Primary Care News, Video

Video: Dr John Parry, Clinical Director, and Dr Matt Curtis, Clinical Director from TPP, from HTN Digital Primary Care

At HTN’s first-ever Digital Primary Care conference we were joined by Dr John Parry, Clinical Director, and Dr Matt Curtis, Clinical Director from TPP, the company behind SystmOne.

Dr. Parry started the discussion by providing an update on TPP’s work to develop their products for the upcoming flu season: “The imminent start of the flu season is coming up and we’ve been working to further develop the SystmOne point of care solution, for the dual delivery of flu vaccines and COVID boosters. However, we are all still a little bit in the dark, the final specification uplift for this hasn’t been released yet.”

The discussion moved towards the subject of COVID vaccines for 12–15-year-olds, and Dr Curtis outlined the job at hand for NHS Digital to prepare for such a task: “It is quite a job and to identify these patients and invite them. Let’s not forget that there’s a group of patients who are going to be eligible for vaccination but will not be easy to identify. Those 12-to-15-year old’s who are household contacts of somebody who’s clinically extremely vulnerable, and I’m not sure if any computer system can reliably identify those.”

As mentioned throughout the conference, the NHS Digital General Practice Data for Planning and Research programme was a topic of debate and Dr Parry gave us an update on where it currently stands: “I think probably everybody knows that it has effectively been suspended for a while. We don’t know how long it will take, there’s going to be obviously a big public consultation to re-establish trust in this process.”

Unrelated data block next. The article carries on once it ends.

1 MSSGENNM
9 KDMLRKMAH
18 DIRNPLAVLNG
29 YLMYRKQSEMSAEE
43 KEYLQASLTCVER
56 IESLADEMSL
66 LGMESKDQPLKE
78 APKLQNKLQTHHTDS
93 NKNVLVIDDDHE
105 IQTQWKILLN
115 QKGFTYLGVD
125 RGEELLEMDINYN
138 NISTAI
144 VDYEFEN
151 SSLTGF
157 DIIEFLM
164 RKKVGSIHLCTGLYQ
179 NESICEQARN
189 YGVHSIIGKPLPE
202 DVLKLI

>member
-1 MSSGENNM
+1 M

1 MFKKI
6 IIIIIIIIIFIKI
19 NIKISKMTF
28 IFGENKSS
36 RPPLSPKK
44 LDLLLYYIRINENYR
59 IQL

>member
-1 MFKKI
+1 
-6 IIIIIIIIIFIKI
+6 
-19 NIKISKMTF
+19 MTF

Dr. Curtis added: “It’s been a hot topic over the past two or three months and it’s probably worthwhile reminding colleagues that patients are still able, and should express a preference for opting out if that’s what they wish. Practices have a responsibility to capture that information and record it onto the GP record whilst it’s postponed,  it’s still something that we should be aware of and doing when asked.”

The Care Quality Commission came up in the discussion, and the recent work on how to support practices during inspections, Dr Curtis said: “I think the way that the CQC presented this approach is very encouraging, in that their aspiration is to improve the quality of care that patients get.”

Dr Parry added that: “One of the great challenges that of course is practices work in very different ways, don’t they? In terms of process but simply also just how things get recorded, to make the reports adequately encompassing is going to be a little bit tricky. I’m sure we’ll learn over time but I think it’s a very good step in the right direction.”

You can watch the full session below: